Archive for the ‘Obama’ Category

The First Black President in the USA

January 20, 2009

Stepping into history, Barack Hussein Obama prepared to grasp the reins of power today, Tuesday, as America’s first black president in a high-noon inauguration amid grave economic worries and high expectations.

Braving icy temperatures, hundreds of thousands of people descended on this heavily guarded capital city for the first change of administrations since the terror attacks of Sept. 11, 2001.

Washington, a quick starter on even the most ordinary of days, took on the kind of frenetic predawn life rarely seen. The streets were populated well before daybreak, and competition for space on the Metro subway system was fierce.

Several suburban parking lots for subway riders were filled to capacity well before 6 a.m.

Two years after beginning his improbable quest as a little-known, first-term Illinois senator with a foreign-sounding name, Obama was moving into the Oval Office as the nation’s fourth youngest president, at 47, and the first African-American, a racial barrier-breaking achievement believed impossible by generations of minorities.

Around the world, the election of Obama electrified millions with the hope that America will be more embracing and more open to change.

The dawn of the new Democratic era – with Obama allies in charge of both houses of Congress – ends eight years of Republican control of the White House by George W. Bush. He leaves Washington as one of the nation’s most unpopular and divisive presidents, the architect of two unfinished wars and the man in charge at a time of an economic downturn that has swept away many Americans’ jobs, savings, homes and dreams.

Bush, following tradition, left a note for Obama in the top drawer of his desk in the Oval Office.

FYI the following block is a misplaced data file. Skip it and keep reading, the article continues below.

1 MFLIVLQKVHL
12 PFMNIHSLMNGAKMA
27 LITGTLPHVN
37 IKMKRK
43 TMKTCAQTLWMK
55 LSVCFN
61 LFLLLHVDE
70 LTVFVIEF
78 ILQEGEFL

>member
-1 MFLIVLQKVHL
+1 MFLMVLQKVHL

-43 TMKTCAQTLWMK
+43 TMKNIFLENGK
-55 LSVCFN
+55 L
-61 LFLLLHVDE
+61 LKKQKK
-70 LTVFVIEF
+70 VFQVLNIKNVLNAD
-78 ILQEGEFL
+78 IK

Dana Perino, the White House press secretary, said the theme of the message – which Bush wrote on Monday – was similar to what he has said since election night about how Obama was about to start a “fabulous new chapter” in the United States, and that he wished him well.

The unfinished business of the Bush administration thrusts an enormous burden onto Obama’s shoulders. Pre-inauguration polls showed Americans believed Obama was on track to succeed and were confident he could turn the economy around. He has cautioned that improvements will take time and that things will get worse before they get better.

Culminating four days of celebration, the script for Obama and Vice President-elect Joe Biden at the nation’s 56th inauguration was to begin with a traditional morning worship service at St. John’s Episcopal Church, across Lafayette Park from the White House, and end with dancing and partying at 10 inaugural balls lasting deep into the night.

By custom, Obama and his wife, Michelle, were invited to the White House for coffee with Bush and his wife, Laura, followed by a shared ride in a sleek, heavily armored Cadillac limousine to the U.S. Capitol for the transfer of power, an event flashed around the world in television and radio broadcasts, podcasts and Internet streaming.

On Monday, Vice President Dick Cheney pulled a muscle in his back, leaving him in a wheelchair for the inauguration.